- Prescribe on-site, high-intensity (i.e., ≥14 sessions in 6 months) comprehensive weight loss interventions provided in individual or group sessions by a trained interventionist.
- Electronically delivered weight loss programs (including by telephone) that include personalized feedback from a trained interventionist can be prescribed for weight loss but may result in smaller weight loss than face-to-face interventions.
- Some commercial-based programs that provide a comprehensive lifestyle intervention can be prescribed as an option for weight loss, provided there is peer reviewed published evidence of their safety and efficacy.
- Use a very-low-calorie diet (defined as <800 kcal/d) only in limited circumstances and only when provided by trained practitioners in a medical care setting where medical monitoring and high-intensity lifestyle intervention can be provided. Medical supervision is required because of the rapid rate of weight loss and potential for health complications. • Advise overweight and obese individuals who have lost weight to participate long term (>1 year) in a comprehensive weight loss maintenance program.
- For weight loss maintenance, prescribe face-to-face or telephone-delivered weight loss maintenance programs that provide regular contact (monthly or more frequently) with a trained interventionist who helps participants engage in high levels of physical activity (i.e., 200–300 min/wk), monitor body weight regularly (i.e., weekly or more frequently), and consume a reduced-calorie diet (needed to maintain lower body weight).
5. Selecting Patients for Bariatric Surgical Treatment for Obesity (Bariatric Surgical Treatment for Obesity)
- Advise adults with a BMI >40 kg/m2 or BMI >35 kg/m2 with obesity-related comorbid conditions who are motivated to lose weight and who have not responded to behavioral treatment with or without pharmacotherapy with sufficient weight loss to achieve targeted health outcome goals that bariatric surgery may be an appropriate option to improve health and offer referral to an experienced bariatric surgeon for consultation and evaluation.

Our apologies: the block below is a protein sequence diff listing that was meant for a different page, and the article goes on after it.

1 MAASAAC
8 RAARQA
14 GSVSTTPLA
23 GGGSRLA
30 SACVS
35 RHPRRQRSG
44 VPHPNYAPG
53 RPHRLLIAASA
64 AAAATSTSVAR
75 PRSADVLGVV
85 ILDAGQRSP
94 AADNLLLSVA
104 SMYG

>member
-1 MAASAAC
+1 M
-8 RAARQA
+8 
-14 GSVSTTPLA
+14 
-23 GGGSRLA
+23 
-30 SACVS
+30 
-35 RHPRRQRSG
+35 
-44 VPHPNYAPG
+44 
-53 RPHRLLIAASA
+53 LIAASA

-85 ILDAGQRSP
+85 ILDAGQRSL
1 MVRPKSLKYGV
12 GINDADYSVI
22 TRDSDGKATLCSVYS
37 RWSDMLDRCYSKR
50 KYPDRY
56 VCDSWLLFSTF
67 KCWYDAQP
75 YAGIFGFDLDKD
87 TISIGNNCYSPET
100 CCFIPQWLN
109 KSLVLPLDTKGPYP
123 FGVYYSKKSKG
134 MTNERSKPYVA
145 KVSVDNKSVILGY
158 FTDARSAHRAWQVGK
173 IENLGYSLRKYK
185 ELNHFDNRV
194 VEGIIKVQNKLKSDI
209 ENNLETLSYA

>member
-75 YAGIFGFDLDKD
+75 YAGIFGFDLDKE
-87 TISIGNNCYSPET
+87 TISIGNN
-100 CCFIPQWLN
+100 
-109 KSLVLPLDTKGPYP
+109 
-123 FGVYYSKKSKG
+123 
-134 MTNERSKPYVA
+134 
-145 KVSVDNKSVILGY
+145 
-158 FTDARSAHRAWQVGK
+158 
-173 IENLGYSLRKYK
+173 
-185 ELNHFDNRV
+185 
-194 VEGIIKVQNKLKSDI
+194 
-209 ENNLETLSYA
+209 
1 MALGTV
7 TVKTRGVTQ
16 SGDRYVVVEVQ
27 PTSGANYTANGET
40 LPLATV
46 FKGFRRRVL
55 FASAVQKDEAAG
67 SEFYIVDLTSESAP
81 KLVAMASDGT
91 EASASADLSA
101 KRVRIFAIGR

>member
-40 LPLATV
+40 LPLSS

- For individuals with a BMI <35 kg/m2, there is insufficient evidence to recommend for or against undergoing bariatric surgical procedures.
- Advise patients that choice of a specific bariatric surgical procedure may be affected by patient factors, including age, severity of obesity/BMI, obesity-related comorbid conditions, other operative risk factors, risk of short- and long-term complications, behavioral and psychosocial factors, and patient tolerance for risk, as well as provider factors (surgeon and facility).
The Endocrine Society include the followings in obesity management guideline on the treatment of obesity:
- Diet, exercise, and behavioral modification should be included in all obesity management approaches for body mass index (BMI) of 25 kg/m2 or higher.
- Other tools, such as pharmacotherapy for BMI of 27 kg/m2 or higher with comorbidity or BMI over 30 kg/m2 and bariatric surgery for BMI of 35 kg/m2 with comorbidity or BMI over 40 kg/m2, should be used as adjuncts to behavioral modification to reduce food intake and increase physical activity when this is possible.
Demographic and Clinical Factors
Following demographic and clinical characteristics should consider for obesity dose adjustment:
- Baseline BMI
- Baseline waist circumference
- Presence or absence of comorbid conditions
- Presence or absence of cardiovascular risk factors
- AHA/ACC/TOS Guideline for Obesity
- Endocrine Society Guideline for Obesity